Six months ago Freel sent a new cut about six minutes shorter than the version Jourgensen had approved in late 2009. It contained a six-second closeup at the end of a needle entering Jourgensen’s arm and blood flowing into the syringe—a shot Jourgensen had asked to have removed and that Freel had asked to reinstate. Freel says their contract gives Jourgensen 12 days to request changes to a cut of the film or it’s presumed to be approved. Jourgensen still hasn’t responded, but Freel dropped the shot in question anyway, just in case. What he hasn’t done, in the absence of any reply, is send a new version of the film to Jourgensen. Consequently Jourgensen hasn’t seen the screening cut, but Freel says all the scenes in it have passed muster with Jourgensen in the past and align with his most recent stated preferences.
“Al has final-cut approval,” Angie Jourgensen says. “They haven’t given him that. There’s one particular scene Al doesn’t want in the film.”
Fix‘s long road to the theater hit its final stretch in 2009, when Freel finally raised the last of the film’s $220,000 budget from investors in Calgary. That year, Ed Bates of LA-based Gigantic Pictures, who’d helped produce the Biggie Smalls biopic Notorious, joined the Fix team as a postproduction and financing consultant. In early 2010 he signed a seven-year deal with the four partners—Barker, Freel, and Kinart, and allegedly Jourgensen—that gave Gigantic the right to distribute the film worldwide. “I thought because I had an agreement with them, and it’s a straightforward distribution agreement, that I was going to be able to go about my business,” Bates says.
Before the partners signed with Bates, Jourgensen insisted on revising their agreement. In the new contract, which christened the partnership Fix LLC, the other partners agreed to pay Jourgensen $100,000 for “life story rights.” Bates gave the LLC a $30,000 advance on potential profits, which the other three members passed along to Jourgensen. Freel says the Jourgensens have told him, “You’re in breach of contract; you never paid the other $70,000.”
Freel says that the partners intend to transfer the first $70,000 from their share of the profits to Jourgensen once the film is released and starts making money. But he also says that, according to the terms of the new contract, the LLC dissolved when it missed a March 1 deadline to pay Jourgensen the rest of what he’s owed. Until a new contract is negotiated, Bates will still get his 30 percent cut of the proceeds, but the LLC’s 70 percent will be locked up in escrow—including, Freel says, the rest of Jourgensen’s money.
Angie Jourgensen claims that Bates and Gigantic don’t have the legal right to proceed, though. She says they “breached [their contract] on five or six counts. Ed Bates does not have a contract with Al. He has a contract with an entity, and that entity is in breach of contract.”
Freel maintains that the Fix partners’ contract with Gigantic remains in effect, regardless of the LLC’s legal status. “To reason that, since the LLC no longer exists, then Al is magically absolved of responsibility for what he agreed to and took . . . delusional.”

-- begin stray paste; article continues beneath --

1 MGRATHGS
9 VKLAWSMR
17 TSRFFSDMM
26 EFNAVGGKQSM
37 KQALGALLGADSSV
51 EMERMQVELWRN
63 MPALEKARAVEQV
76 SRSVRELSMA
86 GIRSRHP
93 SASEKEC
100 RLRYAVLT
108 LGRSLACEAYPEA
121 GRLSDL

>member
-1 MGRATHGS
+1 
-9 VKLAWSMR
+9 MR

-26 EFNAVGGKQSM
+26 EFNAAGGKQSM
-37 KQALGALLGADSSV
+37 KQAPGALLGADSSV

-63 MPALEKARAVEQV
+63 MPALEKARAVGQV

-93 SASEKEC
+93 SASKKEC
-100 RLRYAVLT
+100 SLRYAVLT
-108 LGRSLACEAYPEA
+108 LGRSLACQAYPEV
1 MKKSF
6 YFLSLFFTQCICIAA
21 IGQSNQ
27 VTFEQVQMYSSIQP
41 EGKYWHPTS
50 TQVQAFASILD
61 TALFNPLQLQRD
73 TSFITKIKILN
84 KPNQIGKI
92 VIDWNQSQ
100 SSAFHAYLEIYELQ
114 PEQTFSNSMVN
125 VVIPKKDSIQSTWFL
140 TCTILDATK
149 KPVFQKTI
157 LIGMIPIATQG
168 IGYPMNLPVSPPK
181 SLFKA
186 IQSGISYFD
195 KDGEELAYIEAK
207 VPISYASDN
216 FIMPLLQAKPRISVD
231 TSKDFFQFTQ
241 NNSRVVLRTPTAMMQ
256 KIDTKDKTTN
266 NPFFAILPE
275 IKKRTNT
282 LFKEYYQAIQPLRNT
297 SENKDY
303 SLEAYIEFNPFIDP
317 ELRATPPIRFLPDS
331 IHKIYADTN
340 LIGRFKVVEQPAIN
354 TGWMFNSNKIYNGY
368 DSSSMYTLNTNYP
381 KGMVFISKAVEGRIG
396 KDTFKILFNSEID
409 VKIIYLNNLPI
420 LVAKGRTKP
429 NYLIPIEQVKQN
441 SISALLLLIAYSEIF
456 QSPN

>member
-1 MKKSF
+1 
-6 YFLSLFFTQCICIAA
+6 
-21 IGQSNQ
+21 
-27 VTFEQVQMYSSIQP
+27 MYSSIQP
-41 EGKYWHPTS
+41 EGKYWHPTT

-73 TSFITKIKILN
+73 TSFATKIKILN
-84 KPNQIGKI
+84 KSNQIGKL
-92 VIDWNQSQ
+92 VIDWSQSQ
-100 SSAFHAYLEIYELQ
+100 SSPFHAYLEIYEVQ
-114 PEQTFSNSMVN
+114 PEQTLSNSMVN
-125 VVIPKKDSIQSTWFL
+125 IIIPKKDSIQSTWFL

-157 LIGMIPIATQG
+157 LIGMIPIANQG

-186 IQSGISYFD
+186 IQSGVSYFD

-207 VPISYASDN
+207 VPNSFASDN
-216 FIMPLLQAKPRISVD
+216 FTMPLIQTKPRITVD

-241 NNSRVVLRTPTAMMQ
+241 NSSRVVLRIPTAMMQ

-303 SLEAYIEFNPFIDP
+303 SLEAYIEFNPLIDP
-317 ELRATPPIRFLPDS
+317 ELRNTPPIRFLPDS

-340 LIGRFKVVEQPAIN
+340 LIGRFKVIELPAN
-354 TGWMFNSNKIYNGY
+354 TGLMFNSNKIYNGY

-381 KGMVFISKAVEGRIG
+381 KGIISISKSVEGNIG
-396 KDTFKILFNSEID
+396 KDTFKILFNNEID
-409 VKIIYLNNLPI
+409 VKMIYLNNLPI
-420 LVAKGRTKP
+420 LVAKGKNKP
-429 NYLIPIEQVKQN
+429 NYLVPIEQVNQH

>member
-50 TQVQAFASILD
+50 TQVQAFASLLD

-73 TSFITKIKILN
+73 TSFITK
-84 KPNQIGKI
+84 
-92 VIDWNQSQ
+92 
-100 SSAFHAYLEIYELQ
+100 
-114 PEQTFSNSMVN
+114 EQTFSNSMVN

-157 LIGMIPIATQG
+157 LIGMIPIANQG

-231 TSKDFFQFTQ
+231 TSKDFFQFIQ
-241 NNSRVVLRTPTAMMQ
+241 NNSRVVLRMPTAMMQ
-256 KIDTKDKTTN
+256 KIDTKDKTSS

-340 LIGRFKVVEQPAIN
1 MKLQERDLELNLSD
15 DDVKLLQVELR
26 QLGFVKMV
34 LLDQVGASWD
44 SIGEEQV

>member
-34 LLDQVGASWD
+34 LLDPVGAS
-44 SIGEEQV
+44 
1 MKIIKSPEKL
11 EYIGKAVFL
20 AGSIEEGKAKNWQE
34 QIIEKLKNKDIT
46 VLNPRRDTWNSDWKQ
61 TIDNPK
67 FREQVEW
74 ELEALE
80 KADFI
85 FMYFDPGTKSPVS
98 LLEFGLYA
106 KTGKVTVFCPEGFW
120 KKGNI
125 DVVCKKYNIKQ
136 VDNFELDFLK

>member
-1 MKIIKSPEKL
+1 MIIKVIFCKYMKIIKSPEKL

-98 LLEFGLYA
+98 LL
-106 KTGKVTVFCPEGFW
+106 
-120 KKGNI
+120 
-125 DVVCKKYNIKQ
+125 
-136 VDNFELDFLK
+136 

Music Box general manager Dave Jennings confirms that he’s heard from Angie Jourgensen, but he says, “The screening is definitely happening.” In March he was copied on a letter to Bates from Warner Brothers publishing arm Warner/Chappell, which claimed that Fix was missing its music clearances. But last week, after extensive talks with Gigantic and with Paul Barker (who owns Ministry’s publishing with Jourgensen, and who’s in favor of the film), Warner/Chappell retracted the letter, says Jennings. The theater promptly added a second screening at 10:30 PM, on top of the one scheduled for 7:30—which is hosted by Greg Kot and Jim DeRogatis of Sound Opinions and features a Q&A with Freel, Bates, and Barker. (The late show won’t have the bells and whistles.)
Bates, who plans to shop Fix for international distribution at the Cannes Film Market in May, finds the Jourgensens’ resistance to the film’s release baffling. “The Jourgensens are the ones that are really going to benefit the most from this,” he says. “It adds more value to their library. It does a lot for Al. He’s charming and very smart in the movie. That’s the insanity of it.”
Jourgensen could probably also use the publicity. In October he leaked two tracks from his “country-core” project, Buck Satan & the 666 Shooters, to shock jock Mancow Mueller, and the Jourgensens are looking for a label to release the group’s album. Angie Jourgensen says Ministry turned down an offer from touring European metal festival Sonisphere to perform this year, but that the band may play the fest in 2012; a Sonisphere spokesman wouldn’t confirm or deny her story.
Jourgensen has said in interviews that he quit heroin in 2002, but by his own admission he simply replaced one habit with another, drinking prodigious amounts of red wine every day. In March 2010 he was hospitalized with abdominal bleeding; his wife says he came out of rehab in January. “Al is taking a sabbatical,” she says. “He’s focusing on his sobriety right now and his health and getting in shape. He’s got a personal trainer. He’s gone back to being a vegetarian.”